One of the things I love about researching a story is that sometimes I start off looking for one aspect of a story and end up pursuing a totally different angle altogether. What I’m about to write is a good example. I was researching celebrities, particularly actors, who are still foxy at 50 when I had a sudden realisation. There were more of them than I expected.
Indeed, nearly every major screen actor I could think of belongs to the over 50s club. Johnny Depp, Brad Pitt, George Clooney, Antonio Banderas and Denzel Washington are just a few of the male stars. Jodie Foster, Julianne Moore, Sharon Stone are some of the girls. And, of course the over 60s are well represented by actors of both genders. These names are just the tip of the iceberg. There are a gazillion musicians, artists and business leaders who also qualify for the “foxy and 50” accolade.
So I set out to investigate whether or not there might be a relation between the ‘glut’ of successful people in their 50s and population growth in the 1950s, in particular the decade 1954 to 1964. The latter year marks the final birth year of the generation known as Baby Boomers. Judging by the number of 50th birthdays I’ve attended this year, 1964 was a very busy year for midwives. And, indeed 1964 was a peak birth year for Britain with a birth rate of 2.93 children compared with 2.5 in 1960. The current rate is about 1.9.
The Baby Boom started at the end of World War II when service men returned home. Birth rates in the US started rising immediately, but it wasn’t until the years 1954 to 1964 that they reached their peak. During this entire decade, births in the U.S. exceeded four million annually. The peak year for births was 1957, so if you’re a ’57 vintage you have plenty of company!
The British birth boom had a slightly different pattern to that of the USA. After a brief post war spike in the UK, the British birth rate had dropped off by the early 1950s compared to American births, which kept rising until the late 1950s. Interestingly, just as the American birth rate started to decline, British births picked up again. This trend obviously had no connection to soldiers returning home.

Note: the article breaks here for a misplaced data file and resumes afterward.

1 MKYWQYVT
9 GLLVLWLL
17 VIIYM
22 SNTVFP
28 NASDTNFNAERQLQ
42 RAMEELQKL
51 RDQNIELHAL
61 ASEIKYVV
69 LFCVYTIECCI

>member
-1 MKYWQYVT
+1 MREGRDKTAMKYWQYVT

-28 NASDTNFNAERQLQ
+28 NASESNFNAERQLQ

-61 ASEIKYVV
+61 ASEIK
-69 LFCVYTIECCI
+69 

In the UK, the late 50s through to 1964 was the most important boom period and it had nothing to do with the end of the war. According to Professor David Coleman of Oxford University, who is an expert in demographics, two factors contributed to the British boom: increased prosperity and more widely available contraception. The first seems logical; with more money available, people feel more secure and able to provide for a family. The second reason doesn’t make sense at all. Surely, contraception should lead to lower birth numbers?
Coleman argues that the availability of contraception encouraged women to marry younger because they felt they had more control over when they might have children. More marriages led to women starting a family at a younger age and often opting to have more children. So what stopped this?
In brief, women in the workforce, especially the numbers joining the professions and having the right to maternity leave and pay. Once women knew they didn’t have to leave work if they had a baby, they started delaying having babies until they were older. This noticeable decline starts from the beginning of the 70s. Just about the time the Women’s Liberation Movement hit the headlines.
The significant number of successful and powerful people born in the 1950s and early 60s who are still going strong in their profession is partly a numbers game. It’s also a state of mind.
We Baby Boomers have a ‘can do’ attitude that combined with our accumulated experience should keep many of us – not just the celebrities—in the public eye or workplace for many years to come. Unlike preceding generations, we don’t feel old at 50 and we won’t necessarily retire at 60. It looks like the foxy 50s of the 1950s (and 60s) will be around for some time. I certainly hope Johnny Depp is.